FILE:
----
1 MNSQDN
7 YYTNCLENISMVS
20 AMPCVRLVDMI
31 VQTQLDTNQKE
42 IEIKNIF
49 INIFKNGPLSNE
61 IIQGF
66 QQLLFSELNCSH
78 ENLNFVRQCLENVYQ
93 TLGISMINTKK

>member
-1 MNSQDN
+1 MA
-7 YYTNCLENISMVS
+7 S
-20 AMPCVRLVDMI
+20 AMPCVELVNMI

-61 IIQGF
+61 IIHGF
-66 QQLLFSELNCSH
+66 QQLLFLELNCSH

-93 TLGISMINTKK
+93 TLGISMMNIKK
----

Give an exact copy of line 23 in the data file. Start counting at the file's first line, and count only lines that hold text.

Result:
+93 TLGISMMNIKK